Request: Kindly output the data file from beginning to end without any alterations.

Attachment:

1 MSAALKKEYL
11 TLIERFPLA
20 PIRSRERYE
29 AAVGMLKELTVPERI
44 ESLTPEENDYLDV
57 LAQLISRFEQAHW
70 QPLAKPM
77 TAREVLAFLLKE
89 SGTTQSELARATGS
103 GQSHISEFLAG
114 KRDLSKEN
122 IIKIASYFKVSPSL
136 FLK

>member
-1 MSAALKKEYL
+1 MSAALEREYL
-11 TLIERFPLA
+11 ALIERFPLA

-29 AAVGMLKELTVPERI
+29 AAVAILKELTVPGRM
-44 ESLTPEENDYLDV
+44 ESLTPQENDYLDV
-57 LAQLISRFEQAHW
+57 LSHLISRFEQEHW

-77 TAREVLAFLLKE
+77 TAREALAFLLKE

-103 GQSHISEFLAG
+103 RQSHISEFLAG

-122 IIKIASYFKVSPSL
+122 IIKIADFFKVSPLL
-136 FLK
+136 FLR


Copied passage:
1 MSAALKKEYL
11 TLIERFPLA
20 PIRSRERYE
29 AAVGMLKELTVPERI
44 ESLTPEENDYLDV
57 LAQLISRFEQAHW
70 QPLAKPM
77 TAREVLAFLLKE
89 SGTTQSELARATGS
103 GQSHISEFLAG
114 KRDLSKEN
122 IIKIASYFKVSPSL
136 FLK

>member
-1 MSAALKKEYL
+1 MSAALEREYL
-11 TLIERFPLA
+11 ALIERFPLA

-29 AAVGMLKELTVPERI
+29 AAVAILKELTVPGRM
-44 ESLTPEENDYLDV
+44 ESLTPQENDYLDV
-57 LAQLISRFEQAHW
+57 LSHLISRFEQEHW

-77 TAREVLAFLLKE
+77 TAREALAFLLKE

-103 GQSHISEFLAG
+103 RQSHISEFLAG

-122 IIKIASYFKVSPSL
+122 IIKIADFFKVSPLL
-136 FLK
+136 FLR